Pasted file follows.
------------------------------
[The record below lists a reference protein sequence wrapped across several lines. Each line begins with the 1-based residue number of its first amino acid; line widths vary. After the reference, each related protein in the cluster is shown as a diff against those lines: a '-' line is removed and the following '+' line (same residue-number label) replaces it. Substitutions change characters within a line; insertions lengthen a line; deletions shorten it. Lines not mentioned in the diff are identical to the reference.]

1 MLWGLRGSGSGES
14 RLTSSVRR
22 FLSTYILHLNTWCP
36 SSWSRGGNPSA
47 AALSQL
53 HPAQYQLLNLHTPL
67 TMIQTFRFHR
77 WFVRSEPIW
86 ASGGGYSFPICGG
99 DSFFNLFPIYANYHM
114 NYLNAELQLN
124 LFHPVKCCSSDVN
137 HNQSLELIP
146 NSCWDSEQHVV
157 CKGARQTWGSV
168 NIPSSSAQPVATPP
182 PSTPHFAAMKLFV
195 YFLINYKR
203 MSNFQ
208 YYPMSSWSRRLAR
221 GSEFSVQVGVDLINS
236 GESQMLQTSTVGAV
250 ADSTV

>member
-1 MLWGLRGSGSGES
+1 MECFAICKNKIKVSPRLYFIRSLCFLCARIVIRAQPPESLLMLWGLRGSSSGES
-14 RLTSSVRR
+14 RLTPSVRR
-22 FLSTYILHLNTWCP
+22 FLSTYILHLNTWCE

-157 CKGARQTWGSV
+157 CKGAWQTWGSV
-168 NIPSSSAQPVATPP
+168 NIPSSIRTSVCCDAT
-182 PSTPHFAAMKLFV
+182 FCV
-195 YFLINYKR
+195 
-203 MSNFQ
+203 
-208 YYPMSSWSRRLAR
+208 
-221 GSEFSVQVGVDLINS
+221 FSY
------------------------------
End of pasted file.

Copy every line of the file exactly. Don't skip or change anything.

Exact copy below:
[The record below lists a reference protein sequence wrapped across several lines. Each line begins with the 1-based residue number of its first amino acid; line widths vary. After the reference, each related protein in the cluster is shown as a diff against those lines: a '-' line is removed and the following '+' line (same residue-number label) replaces it. Substitutions change characters within a line; insertions lengthen a line; deletions shorten it. Lines not mentioned in the diff are identical to the reference.]

1 MLWGLRGSGSGES
14 RLTSSVRR
22 FLSTYILHLNTWCP
36 SSWSRGGNPSA
47 AALSQL
53 HPAQYQLLNLHTPL
67 TMIQTFRFHR
77 WFVRSEPIW
86 ASGGGYSFPICGG
99 DSFFNLFPIYANYHM
114 NYLNAELQLN
124 LFHPVKCCSSDVN
137 HNQSLELIP
146 NSCWDSEQHVV
157 CKGARQTWGSV
168 NIPSSSAQPVATPP
182 PSTPHFAAMKLFV
195 YFLINYKR
203 MSNFQ
208 YYPMSSWSRRLAR
221 GSEFSVQVGVDLINS
236 GESQMLQTSTVGAV
250 ADSTV

>member
-1 MLWGLRGSGSGES
+1 MECFAICKNKIKVSPRLYFIRSLCFLCARIVIRAQPPESLLMLWGLRGSSSGES
-14 RLTSSVRR
+14 RLTPSVRR
-22 FLSTYILHLNTWCP
+22 FLSTYILHLNTWCE

-157 CKGARQTWGSV
+157 CKGAWQTWGSV
-168 NIPSSSAQPVATPP
+168 NIPSSIRTSVCCDAT
-182 PSTPHFAAMKLFV
+182 FCV
-195 YFLINYKR
+195 
-203 MSNFQ
+203 
-208 YYPMSSWSRRLAR
+208 
-221 GSEFSVQVGVDLINS
+221 FSY